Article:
of routine. But as the significantly unnamed mouse usurps his pleasures and whims from his remote human benefactors, we too usurp our desires. Whether from the conspicuous consumption of the upper classes, from the romantic visions of novels and television programming, or from the simple white noise of broadcast advertising, which we subconsciously mold into our own desires – desires for things which we

    . René Girard identifies this parallel with chilling accuracy to our present condition: "

    ” It is easy to replace “bourgeois victim” with our murine hero, raising to idolatry his search for false desires, which leads to a parodically circuitous odyssey of “want.”

    Numeroff’s story is one of deceptive simplicity, but with a jarring impact. In less than three-hundred words, she is captures the movement of emotion of her literary predecessors, primarily of French origin, though also hearkening back to the Homeric epics. Proust, James, Balzac, Dickens are among Numeroff’s literary forefathers, and her precision for language shows a heavy influence of Flaubert, contemporarily manifest in the logical exactitude of Truman Capote and Ernest Hemingway. Take or example the opening sequence:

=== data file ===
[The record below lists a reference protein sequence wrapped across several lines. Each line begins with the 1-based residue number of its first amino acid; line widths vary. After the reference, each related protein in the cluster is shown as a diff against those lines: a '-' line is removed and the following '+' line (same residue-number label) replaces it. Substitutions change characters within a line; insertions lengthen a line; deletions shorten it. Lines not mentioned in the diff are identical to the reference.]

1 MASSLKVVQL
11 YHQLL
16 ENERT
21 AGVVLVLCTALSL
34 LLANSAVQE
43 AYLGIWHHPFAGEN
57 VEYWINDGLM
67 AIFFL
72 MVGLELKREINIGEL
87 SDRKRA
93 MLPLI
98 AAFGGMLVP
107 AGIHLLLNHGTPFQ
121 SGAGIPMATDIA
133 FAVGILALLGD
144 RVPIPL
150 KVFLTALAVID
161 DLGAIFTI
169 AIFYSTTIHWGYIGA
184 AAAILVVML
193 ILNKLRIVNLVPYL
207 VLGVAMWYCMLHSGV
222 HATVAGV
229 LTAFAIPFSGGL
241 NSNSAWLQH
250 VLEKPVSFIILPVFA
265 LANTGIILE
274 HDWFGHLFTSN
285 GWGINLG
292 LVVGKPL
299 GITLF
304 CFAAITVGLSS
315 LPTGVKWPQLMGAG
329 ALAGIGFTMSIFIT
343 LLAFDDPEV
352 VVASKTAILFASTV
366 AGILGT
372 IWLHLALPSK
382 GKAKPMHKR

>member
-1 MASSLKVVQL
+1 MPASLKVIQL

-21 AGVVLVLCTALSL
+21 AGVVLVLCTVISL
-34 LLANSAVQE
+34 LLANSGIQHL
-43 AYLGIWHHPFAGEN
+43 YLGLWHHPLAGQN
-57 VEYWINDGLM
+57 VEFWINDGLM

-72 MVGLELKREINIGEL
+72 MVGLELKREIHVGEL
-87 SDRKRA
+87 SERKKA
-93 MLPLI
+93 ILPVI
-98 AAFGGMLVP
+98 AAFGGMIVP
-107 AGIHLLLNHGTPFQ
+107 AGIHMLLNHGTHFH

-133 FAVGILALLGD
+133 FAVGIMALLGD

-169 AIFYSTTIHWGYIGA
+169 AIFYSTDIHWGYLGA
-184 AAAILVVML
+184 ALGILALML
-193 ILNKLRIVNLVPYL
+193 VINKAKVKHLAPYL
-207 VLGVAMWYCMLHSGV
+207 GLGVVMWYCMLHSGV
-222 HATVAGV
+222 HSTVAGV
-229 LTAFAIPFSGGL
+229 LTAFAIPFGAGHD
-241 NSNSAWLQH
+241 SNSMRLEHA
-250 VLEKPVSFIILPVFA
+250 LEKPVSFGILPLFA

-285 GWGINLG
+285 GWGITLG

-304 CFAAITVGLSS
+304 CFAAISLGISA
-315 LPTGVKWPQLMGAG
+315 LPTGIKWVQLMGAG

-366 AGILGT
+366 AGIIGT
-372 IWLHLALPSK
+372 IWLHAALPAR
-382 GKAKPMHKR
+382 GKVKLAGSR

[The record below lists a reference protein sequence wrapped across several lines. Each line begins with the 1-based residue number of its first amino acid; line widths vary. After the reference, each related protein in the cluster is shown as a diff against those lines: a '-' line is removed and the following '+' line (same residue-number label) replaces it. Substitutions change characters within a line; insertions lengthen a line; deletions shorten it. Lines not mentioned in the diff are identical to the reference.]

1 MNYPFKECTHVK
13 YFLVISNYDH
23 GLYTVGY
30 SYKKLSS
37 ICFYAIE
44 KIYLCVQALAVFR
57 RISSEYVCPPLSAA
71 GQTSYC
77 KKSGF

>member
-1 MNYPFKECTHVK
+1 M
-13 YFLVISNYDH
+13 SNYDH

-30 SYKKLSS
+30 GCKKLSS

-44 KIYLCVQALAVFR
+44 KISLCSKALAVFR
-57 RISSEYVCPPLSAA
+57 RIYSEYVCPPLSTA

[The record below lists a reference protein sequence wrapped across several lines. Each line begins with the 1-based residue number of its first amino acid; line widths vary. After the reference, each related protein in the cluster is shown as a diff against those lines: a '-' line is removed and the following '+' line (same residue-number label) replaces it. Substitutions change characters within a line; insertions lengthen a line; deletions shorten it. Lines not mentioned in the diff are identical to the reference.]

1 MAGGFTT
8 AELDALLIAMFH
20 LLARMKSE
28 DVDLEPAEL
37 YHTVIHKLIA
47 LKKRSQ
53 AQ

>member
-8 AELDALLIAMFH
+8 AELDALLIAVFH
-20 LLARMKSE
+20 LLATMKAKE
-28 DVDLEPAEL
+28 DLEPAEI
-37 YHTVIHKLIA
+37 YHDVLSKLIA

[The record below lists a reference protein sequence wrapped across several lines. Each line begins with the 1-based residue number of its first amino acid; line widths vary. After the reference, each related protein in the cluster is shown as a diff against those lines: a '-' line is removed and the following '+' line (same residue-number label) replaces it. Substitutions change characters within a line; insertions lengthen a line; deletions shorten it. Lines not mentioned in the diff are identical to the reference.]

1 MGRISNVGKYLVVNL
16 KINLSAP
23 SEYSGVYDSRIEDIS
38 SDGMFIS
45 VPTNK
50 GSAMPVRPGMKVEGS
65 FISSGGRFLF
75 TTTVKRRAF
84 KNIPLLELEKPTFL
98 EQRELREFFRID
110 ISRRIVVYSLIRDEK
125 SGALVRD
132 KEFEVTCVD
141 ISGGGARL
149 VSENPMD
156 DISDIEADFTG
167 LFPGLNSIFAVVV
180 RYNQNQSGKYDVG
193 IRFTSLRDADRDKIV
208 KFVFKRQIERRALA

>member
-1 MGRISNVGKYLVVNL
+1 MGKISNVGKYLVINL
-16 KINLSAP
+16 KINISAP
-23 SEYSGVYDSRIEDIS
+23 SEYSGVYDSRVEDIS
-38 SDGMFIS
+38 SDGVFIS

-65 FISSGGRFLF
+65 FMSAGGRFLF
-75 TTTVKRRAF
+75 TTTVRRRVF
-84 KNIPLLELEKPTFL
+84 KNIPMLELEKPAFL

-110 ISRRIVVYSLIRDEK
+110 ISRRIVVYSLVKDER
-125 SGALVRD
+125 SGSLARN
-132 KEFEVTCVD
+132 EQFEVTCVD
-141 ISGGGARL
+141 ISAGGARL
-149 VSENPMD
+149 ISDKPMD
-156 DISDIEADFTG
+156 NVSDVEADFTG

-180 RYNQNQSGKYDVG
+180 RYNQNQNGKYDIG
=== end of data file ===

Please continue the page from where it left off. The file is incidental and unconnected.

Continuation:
Immediately we are drawn into a contained cosmos of desire – which is postulated in a hypothetical, though illustrated in an ever-present reality. While we are kept somewhat distanced from our mouselike counterpart by the conditional, we are drawn in by the seeming reality of the action, the omniscience of the narrator, an almost godly knowing, reminds us of a master Chess player, foreseeing the hero’s moves, up to his ultimate epiphany, from the first line. We are acquainted with the mouse with such immediacy, we feel we know him, we feel as though he is a part of us, or perhaps more than we are – despite his size. Though we are removed from the hero’s consciousness, we feel he is both naïve of his circuitous desires, but also disturbingly manipulative. This contradiction, this naïvete matched with perturbing self-possession, concerns the reader –

    We are moved, our uncertainty of the hero’s self-awareness is never satisfied. We observe the seeming naïvete and it enlightens us to our own short commings of self-awareness. “To see someone who does not see is the best way to be intensely aware of what he does not see” argued Barthes, and it is precisely the salient power of